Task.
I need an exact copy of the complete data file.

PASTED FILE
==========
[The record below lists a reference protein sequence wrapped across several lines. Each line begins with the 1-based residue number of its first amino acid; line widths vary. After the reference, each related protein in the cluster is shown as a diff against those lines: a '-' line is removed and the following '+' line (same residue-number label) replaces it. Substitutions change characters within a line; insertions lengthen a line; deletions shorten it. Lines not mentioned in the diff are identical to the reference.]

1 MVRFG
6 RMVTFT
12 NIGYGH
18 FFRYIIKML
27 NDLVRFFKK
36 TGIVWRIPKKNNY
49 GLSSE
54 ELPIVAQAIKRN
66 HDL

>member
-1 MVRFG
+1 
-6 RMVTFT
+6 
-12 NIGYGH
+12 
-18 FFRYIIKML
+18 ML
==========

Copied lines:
[The record below lists a reference protein sequence wrapped across several lines. Each line begins with the 1-based residue number of its first amino acid; line widths vary. After the reference, each related protein in the cluster is shown as a diff against those lines: a '-' line is removed and the following '+' line (same residue-number label) replaces it. Substitutions change characters within a line; insertions lengthen a line; deletions shorten it. Lines not mentioned in the diff are identical to the reference.]

1 MVRFG
6 RMVTFT
12 NIGYGH
18 FFRYIIKML
27 NDLVRFFKK
36 TGIVWRIPKKNNY
49 GLSSE
54 ELPIVAQAIKRN
66 HDL

>member
-1 MVRFG
+1 
-6 RMVTFT
+6 
-12 NIGYGH
+12 
-18 FFRYIIKML
+18 ML